Indigenous rights a fundamental part of conservation
December 7, 2000
Amerindian leaders say that there needs to be a recognition that the rights of the indigenous peoples are a fundamental part of the conservation and management of the country's natural resources.
"We need to ... [combine] the best proven scientific methods and indigenous knowledge for future activities in the area of conservation and protected areas for the benefit of all concerned, and the population of the Guiana Shield," said William Andries in his presentation yesterday at the Regional Technical Workshop on Critical Issues in the Conservation and Sustainable and Equitable Use of Wildlife in the Guiana Shield.
Andries, of the North Rupununi District Development Board, Guyana, asserted that conservation would be a failure if approached only via pro-conservationist groups and the government.
He said the process should be undertaken with the inclusion of the Amerindians and respect for their rights.
"It is gaining recognition the world over, through concerned conservation NGOs and individuals, that conservation and sustainable development cannot function properly without the inclusion of the local peoples' knowledge," Andries stated.
Andries felt that the modern technology now being used to harvest wildlife posed a major threat to some species.
He said that uncontrolled harvesting needed to addressed urgently, and that his people were fully conscious of the proper harvesting of wildlife and had been practising this for centuries.
"It is not easy for one to know about the nature of animals by being taught in large buildings, reading books and seeing pictures of animals," he stated. "You have to live with wildlife to know about [it]."
Andries said his people, the Macushis, see their land as sacred which sustains themselves and the wildlife population.
However, their method of conservation is being challenged because the government did not see it as suitable for developmental programmes, he said.
Tony James, of the Amerindian Peoples Association, said the indigenous peoples were not anti-development but were just a group of people who wanted their voices to be heard.
"Securing rights to our lands and natural resources are of paramount importance to the indigenous people if we are to continue to protect our environment and share our knowledge with the world," James said.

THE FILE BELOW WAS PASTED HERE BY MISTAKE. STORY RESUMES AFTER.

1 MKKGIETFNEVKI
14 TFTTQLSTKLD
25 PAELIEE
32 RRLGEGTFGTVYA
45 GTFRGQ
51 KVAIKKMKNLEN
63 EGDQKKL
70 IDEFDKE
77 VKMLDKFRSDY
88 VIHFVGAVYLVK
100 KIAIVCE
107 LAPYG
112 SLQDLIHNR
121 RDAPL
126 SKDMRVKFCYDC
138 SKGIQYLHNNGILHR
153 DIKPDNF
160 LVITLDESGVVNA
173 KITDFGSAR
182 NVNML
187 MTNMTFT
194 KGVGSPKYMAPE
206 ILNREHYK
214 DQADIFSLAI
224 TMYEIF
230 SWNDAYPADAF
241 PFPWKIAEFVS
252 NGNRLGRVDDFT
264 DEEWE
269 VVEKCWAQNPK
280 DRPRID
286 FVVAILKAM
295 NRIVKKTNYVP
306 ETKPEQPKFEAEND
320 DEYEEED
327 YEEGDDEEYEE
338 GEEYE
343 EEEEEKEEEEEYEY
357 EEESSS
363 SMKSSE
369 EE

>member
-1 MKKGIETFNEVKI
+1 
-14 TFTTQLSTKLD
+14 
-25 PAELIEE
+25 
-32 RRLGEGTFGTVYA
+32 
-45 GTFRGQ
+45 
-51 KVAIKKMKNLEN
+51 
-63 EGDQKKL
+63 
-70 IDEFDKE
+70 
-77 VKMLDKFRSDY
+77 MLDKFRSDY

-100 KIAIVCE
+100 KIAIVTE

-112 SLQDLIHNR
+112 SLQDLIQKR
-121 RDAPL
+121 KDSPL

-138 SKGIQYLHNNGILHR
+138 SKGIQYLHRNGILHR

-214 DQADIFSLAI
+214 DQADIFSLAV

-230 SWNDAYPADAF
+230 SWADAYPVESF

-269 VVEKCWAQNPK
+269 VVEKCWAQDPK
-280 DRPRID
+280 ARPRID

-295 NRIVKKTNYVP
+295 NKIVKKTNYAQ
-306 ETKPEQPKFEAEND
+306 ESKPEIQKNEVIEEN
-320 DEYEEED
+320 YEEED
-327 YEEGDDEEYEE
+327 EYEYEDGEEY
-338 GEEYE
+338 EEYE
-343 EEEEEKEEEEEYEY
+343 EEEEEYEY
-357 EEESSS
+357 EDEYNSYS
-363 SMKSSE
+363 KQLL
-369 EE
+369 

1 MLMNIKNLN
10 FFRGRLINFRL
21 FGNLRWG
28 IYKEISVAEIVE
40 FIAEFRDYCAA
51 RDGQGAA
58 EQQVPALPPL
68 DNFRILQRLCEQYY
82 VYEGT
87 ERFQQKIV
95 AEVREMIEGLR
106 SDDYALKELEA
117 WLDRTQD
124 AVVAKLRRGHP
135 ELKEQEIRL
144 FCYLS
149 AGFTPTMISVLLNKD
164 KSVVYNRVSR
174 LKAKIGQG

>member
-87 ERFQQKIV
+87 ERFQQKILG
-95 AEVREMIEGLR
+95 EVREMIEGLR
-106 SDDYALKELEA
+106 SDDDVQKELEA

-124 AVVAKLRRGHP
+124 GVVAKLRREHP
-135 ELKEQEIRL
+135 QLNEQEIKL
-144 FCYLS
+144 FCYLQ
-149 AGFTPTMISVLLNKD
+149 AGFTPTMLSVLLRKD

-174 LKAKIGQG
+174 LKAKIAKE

The Amerindian leader said his people continued to depend on the land, especially the forests, for their livelihood and survival. A lot of the animals and plants were used for food and medicine, he said, but stressed that the hunting and fishing were done largely in a sustainable manner.
He admitted that some villages still practised the poisoning of creeks to catch fish but the village councils were working to control this.
James expressed concern for the future of his people which he said was being threatened by mining, logging, and wildlife poaching. Rivers were dying and riverbanks were being destroyed by mining activity, he stated.
He warned of the negative impact already being experienced at the Linden-Lethem road even though the linkage had not yet been completed.
He disclosed that bird trappers who work within the buffer zone of the road claim that they were on state land and no village council could stop them.
The hunters also hunted indiscriminately without thought of what will be left for tomorrow, he said.
He revealed that the Arapaima, Guyana's largest freshwater fish, was slowly disappearing because there was no security at the Brazilian border.
He alluded to "the Kwebana experience" where he said most of the forest of this community located in the North West District has been logged out by a sawmilling firm.
The village councils must play a role in enforcing policies and regulations if the natural resources are to be properly managed, he stated.
James said the Amerindians have been the protectors of the forest for a very long time but must have control of their territories for them to continue to do so.
James advocated the amendment of the Amerindian Act which he said had provisions for six different ways in which government could take away Amerindian lands.
He said the immediate needs of the indigenous peoples were: the recognition of their rights according to international standards; training of their leaders and representatives in scientific techniques of zoning and wildlife management; respect and recognition of the individual's knowledge; and better links, information sharing and consultation with the administration.
The workshop is being hosted at the Le Meridien Pegasus by the Iwokrama Centre for Rain Forest Conservation and Development and has attracted participants from Suriname, Brazil, the Department of France, US, UK and Canada.
Today's sessions will focus on education and training for wildlife research and management followed by a public lecture this evening on "The bush meat trade: social perspectives on harvesting wild meat" by David Brown of the Overseas Development Institute of the UK.
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